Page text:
Luke Skywalker’s Guide to Performance Considerations
We are extremely focused towards launching new features and gradually fail to address user experience requirements. It’s a fact that two of three performance issues are related to poor application design. Read this post and learn how to turn your ship around and make user experience and performance a fundamental part of your development chain.
Performance by design
New development procedures such as agile support fast time to market. The flipside is that this euphoric hurry for the next big thing gives you not enough time for performance and reliability considerations. If you are a high-risk taker, this might be acceptable. From a financial perspective such a performance last approach can quickly develop into a nightmare.
User expect 2 seconds response times or less, and they won’t convert to a buying customer if your application is too slow. BBC, for instance, has found out that 1 sec performance increase will reduce their return on sales by 10 percent.
Takeaway: Make performance engineering a fundamental part in your entire development process. Document your nonfunctional requirements and consider those in your application design decisions.
The point in time when your teams identify performance hotspots is critical. Load and performance specific failures such as memory leaks, slow service requests or deadlocks are difficult to identify, and the same is true when it comes to implementing a fix for those nasty mistakes. A memory leak investigation often requires several load test executions while performance specialists collect and analyze heap dumps. Once your engineers have identified the problem spot, they will give you an advice how to fix such issues. In many cases, a massive re-design will be required to overcome performance bottlenecks.
Takeaway: Start performance validation once the first components have been developed and repeat those performance checks regularly. There is no need to simulate production volumes. Check communication patterns, set thresholds and conduct a detailed analysis if you experience deviations.
No matter what development process your projects follow, at some point in time end-to-end or user acceptance tests will be executed. Such tests are check functionality of the new application from a functional perspective. There is no chance to identify reliability or performance issues when your teams manually execute a few functional tests. You have nonfunctional requirements in place which outlines what load volume will hit the new system once being deployed at production. , but you have no idea how response times, error rate and stability of the new application will be on a production like an environment under realistic and peak load conditions.
Once the entire application is working end-to-end, you should implement and execute a real production like load and performance test. The simulation type can be a make or break criteria. Modern web applications communicate asynchronously with your backend, and a low-level simulation type such as protocol-based won’t capture such requests. Simulation of real browser-based load tests is the way to go for many applications. In addition to realistic user simulation, the data sets must be meaningful and close to production. You will execute several runs of current average, peak, and future growth volume tests. Carefully review your end-to-end and backend performance metrics once your test run has completed. If response times or error rates are above expectations, you will start your root-cause analysis and support technical teams to fix this issue.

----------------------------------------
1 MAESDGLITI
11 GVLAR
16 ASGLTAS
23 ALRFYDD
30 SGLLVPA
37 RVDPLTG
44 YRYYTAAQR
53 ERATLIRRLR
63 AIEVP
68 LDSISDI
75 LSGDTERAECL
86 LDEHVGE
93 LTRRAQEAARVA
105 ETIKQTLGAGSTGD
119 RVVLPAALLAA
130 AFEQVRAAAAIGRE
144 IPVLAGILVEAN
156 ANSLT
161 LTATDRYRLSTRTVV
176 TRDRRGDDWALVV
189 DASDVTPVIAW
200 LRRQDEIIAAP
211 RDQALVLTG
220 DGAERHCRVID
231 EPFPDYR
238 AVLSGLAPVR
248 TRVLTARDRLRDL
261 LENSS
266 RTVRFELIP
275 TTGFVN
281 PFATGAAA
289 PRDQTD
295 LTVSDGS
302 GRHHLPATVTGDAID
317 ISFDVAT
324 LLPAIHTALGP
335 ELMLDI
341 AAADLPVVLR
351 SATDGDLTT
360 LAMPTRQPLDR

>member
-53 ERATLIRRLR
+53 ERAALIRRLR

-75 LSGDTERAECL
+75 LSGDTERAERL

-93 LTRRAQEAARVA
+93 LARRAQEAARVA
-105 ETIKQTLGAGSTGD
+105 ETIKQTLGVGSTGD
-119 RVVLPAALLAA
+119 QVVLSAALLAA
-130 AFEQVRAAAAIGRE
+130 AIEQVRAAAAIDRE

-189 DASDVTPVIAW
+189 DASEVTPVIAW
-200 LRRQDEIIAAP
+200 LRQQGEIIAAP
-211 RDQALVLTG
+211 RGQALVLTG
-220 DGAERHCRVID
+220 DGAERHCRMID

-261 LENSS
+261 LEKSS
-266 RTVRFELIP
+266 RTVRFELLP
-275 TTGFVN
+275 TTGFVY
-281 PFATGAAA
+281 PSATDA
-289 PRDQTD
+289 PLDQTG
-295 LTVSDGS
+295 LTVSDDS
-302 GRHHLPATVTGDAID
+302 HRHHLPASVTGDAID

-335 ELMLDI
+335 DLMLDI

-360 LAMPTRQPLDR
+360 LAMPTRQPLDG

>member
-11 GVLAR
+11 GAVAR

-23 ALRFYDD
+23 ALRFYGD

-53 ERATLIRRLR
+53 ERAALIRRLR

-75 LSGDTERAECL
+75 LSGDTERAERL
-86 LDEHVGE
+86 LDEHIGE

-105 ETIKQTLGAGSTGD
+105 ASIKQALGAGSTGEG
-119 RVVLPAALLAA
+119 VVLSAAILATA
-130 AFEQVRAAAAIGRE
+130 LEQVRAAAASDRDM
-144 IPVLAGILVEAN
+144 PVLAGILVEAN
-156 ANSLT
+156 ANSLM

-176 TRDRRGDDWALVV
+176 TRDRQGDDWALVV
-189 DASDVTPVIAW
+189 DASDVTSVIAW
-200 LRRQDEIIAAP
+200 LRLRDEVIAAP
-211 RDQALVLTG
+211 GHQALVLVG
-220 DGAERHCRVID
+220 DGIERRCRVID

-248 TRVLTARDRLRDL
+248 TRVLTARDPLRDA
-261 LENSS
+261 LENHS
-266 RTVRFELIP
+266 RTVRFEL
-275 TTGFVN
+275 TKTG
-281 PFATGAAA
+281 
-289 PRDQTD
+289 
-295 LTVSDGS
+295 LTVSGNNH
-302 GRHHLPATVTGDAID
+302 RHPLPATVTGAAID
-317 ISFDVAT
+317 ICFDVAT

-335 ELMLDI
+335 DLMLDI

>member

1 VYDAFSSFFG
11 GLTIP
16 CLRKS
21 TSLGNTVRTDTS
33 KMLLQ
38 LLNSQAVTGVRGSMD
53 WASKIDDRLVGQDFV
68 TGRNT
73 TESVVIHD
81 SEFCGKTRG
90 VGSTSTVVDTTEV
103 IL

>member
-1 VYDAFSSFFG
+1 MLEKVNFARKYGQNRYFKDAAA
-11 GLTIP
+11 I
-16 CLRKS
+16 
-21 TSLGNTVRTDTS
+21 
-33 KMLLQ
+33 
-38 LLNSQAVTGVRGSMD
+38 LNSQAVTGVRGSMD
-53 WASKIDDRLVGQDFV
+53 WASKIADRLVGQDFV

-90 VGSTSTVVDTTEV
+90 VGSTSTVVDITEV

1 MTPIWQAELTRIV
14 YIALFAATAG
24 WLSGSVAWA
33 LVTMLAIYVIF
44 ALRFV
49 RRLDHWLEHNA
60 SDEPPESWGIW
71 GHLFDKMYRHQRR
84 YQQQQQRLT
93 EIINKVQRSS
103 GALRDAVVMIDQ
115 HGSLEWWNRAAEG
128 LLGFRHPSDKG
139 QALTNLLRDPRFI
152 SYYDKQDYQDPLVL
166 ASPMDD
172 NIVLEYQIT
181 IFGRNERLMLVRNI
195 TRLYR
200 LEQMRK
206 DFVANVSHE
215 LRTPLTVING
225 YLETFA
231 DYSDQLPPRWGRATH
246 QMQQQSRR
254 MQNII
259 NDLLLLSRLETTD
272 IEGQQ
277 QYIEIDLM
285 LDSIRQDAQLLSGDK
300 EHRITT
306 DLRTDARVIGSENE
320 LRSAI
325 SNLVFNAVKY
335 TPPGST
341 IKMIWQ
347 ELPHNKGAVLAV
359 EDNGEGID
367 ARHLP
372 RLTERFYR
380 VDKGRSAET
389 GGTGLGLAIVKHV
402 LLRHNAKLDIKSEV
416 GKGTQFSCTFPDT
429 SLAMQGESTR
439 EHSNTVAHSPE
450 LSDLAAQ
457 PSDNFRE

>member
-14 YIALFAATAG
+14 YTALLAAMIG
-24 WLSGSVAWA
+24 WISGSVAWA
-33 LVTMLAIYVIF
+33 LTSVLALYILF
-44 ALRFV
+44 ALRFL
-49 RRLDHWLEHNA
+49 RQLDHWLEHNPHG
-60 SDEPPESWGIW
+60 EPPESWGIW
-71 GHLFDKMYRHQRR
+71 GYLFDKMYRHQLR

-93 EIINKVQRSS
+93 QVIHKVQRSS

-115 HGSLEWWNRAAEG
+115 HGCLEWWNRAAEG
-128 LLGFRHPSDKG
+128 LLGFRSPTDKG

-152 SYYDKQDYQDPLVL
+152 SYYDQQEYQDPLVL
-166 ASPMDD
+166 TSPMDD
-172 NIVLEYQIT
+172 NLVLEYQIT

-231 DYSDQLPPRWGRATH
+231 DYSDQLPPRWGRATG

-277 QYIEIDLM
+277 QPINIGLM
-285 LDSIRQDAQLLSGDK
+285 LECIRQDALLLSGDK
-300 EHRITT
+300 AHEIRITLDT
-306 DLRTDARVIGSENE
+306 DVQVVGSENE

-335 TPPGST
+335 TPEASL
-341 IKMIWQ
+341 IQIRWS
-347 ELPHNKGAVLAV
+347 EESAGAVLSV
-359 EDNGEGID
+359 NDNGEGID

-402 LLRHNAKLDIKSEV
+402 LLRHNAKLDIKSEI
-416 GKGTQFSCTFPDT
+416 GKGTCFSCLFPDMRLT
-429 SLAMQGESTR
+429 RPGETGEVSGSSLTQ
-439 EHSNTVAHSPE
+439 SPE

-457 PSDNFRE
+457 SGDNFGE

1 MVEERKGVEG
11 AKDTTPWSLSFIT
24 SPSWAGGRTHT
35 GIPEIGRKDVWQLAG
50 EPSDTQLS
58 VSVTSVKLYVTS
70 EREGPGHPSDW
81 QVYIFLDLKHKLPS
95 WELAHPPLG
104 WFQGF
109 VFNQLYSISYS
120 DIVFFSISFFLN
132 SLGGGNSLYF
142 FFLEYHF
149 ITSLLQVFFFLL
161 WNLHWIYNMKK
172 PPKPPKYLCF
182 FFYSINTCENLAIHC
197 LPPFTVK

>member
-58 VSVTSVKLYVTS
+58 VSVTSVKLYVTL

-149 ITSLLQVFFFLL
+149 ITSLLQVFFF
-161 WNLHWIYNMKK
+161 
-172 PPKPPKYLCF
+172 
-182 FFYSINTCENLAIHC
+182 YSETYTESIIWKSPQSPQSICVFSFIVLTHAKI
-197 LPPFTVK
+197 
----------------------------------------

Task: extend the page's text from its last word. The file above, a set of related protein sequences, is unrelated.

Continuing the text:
Takeaway: Shift left alone will not prevent you from becoming a victim of severe performance bottlenecks. Simulation of realistic production user and transaction volumes on close to production environments is your final and most crucial performance validation gate.
Proactivity is an excellent attitude, but things will change over time, and you need to figure out how much impact will specific user, content or data volumes have on your production system. You will experience that a performance gate is no 100 percent guarantee for zero bottlenecks at your live environment and therefore successful IT leaders switched to a shift right approach because this is giving them excellent insights to how user experience and application performance are at production.
Research has shown that 1 of 10 customers who experience slowdowns will escalate such problems to your support teams. 9 out of those 10 will keep your brand as not performing well in their mind and 5 of them will never use your services again. Every change brings the risk that you will experience such issues as described above. A shift to the right will help you to establish a culture of performance and continuous optimization. Share this monitoring data with developers, architects, and testing teams. It can be an eye-opener once those teams see how their new application performs at production.
Takeaway: A shift right will help you to understand the undefined, unknown and unexpected. Real customer’s requests for production are the final performance validation of your new system. You won’t miss it to see how your new system performs at this stage. 24 x 7 performance monitoring is the quintessence of such a right shift approach. Your benefits are quick hotspot investigation, shorter times to repair and no need to reproduce issues.
Where to go from there
Based on my experience, pragmatic performance considerations will reduce your costs, help you to manage risks and improves the reliability of your business applications.
Are you ready to improve the reliability of your business applications while helping to ensure better performance at a lower cost? No problem, contact me today!